which we may then substitute, and assume the competing chain is then
n, n+1=4k+2, 2k+1, ...
The next term cannot be 2k since this competitor would then be
longer, not shorter, than mine. So it must be 2k+2, followed by k+1.
But in that case, the sequence k, k+1, ... would have total length s-3,
whereas my proposed sequence starting with k has length t-3, which is
longer; this new sequence would then violate minimality of the chosen
competitor.
Finally, if the minimal-length shorter-chain begins with n=4k-1, then
we are assuming a sequence of length s which is shorter than my
sequence of length t:
n=4k-1, 4k, 2k, k, ... [assuming k>1]
So how does the competitor start? Must be n, 4k-2, ...; as in the
previous paragraph there is by minimality no harm in assuming that the
rest of the sequence is then as I would have constructed it, i.e.
n=4k-1, 4k-2, 2k-1, ...
If the next term were 2k, that would violate shorterness (:-)), so
it's 2k-2 next, then k-1. Then as in the other cases we patch k to the
rest of the sequence to get a chain of length s-3 starting k, k-1, ...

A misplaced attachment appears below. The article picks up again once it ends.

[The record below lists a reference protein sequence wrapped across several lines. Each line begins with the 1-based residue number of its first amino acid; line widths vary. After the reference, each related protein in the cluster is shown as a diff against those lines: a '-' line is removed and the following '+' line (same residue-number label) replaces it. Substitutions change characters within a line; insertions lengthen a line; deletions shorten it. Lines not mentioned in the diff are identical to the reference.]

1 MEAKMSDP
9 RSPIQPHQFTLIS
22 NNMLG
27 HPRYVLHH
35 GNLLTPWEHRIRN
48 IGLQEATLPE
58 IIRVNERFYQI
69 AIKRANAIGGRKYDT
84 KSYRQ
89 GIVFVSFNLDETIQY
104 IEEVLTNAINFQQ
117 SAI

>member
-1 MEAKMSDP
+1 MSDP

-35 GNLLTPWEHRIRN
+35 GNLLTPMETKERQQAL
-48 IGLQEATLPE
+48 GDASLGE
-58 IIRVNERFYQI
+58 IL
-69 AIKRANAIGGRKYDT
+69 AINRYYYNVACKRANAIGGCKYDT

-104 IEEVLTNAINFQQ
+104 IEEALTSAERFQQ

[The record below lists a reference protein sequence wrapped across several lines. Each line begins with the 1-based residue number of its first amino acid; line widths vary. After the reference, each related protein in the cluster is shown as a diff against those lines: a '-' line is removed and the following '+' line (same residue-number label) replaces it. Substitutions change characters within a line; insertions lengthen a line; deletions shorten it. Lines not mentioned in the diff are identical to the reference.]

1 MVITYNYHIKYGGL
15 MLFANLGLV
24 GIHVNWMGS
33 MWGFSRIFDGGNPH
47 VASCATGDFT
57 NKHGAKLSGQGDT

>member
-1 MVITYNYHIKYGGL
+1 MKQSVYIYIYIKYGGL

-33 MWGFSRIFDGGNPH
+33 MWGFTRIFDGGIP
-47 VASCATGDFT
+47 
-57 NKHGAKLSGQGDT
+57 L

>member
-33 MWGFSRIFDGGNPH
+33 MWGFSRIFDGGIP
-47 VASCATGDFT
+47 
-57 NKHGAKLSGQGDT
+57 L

while my sequence k, ... has length t-3, supposedly longer, then violating
minimality of s.
(The smallest values of n might lead to sequences involving 3, 1, or
non-positive integers in these arguments; details left to the reader.
So no sequence of transformations is ever shorter than the one which begins,
T(1)=1, T(3)=2
T(2k)=k
T(4k+1)=4k
T(4k-1)=4k
It follows that the length of the sequence is given by
l(1)=0
l(2k) = 1 + l(k)
l(4k+1) = 3 + l(k)
l(4k-1) = 3 + l(k) except l(3) = 2
Example: l(93) = 3+l(23)=6+l(6)=7+l(3)=9.
Example: l( 2^k ) = k
Example: l( (2*4^k+1)/3 ) = 3*k
In general, l(n) is bounded by log_2(n) and (3/2)log_n(n) + O(1).
I don't know a good, nonrecursive way to describe it.
dave
==============================================================================
From: "Clive Tooth"
Subject: Re: Least number of steps
Date: Thu, 13 May 1999 20:26:45 +0100
Newsgroups: [missing]
To: "Dave Rusin"
>In article <7h9k8f$g1j$1@mail.pl.unisys.com> you write:
>>I believe that the number of steps required can be computed as follows:
>>
>>1) Convert the number into binary.
>>2) Discard the leading '1'.
>>3) Set a count to zero.
>>4) Partition the binary string into groups of 1's and groups of 0's.
>>5) For each group of 0's (length n) add n to the count.
>>6) For each group of 1's (length=1) add 2 to the count.
>>7) For each group of 1's (length n>1) add n+2 to the count.
>>8) For each group of zeros of length 1, with a group of ones on either
side
>>of it of length at least 2, subtract one from the count.
>>
>
>
>Well, I just posted a different algorithm, and it seems we disagree,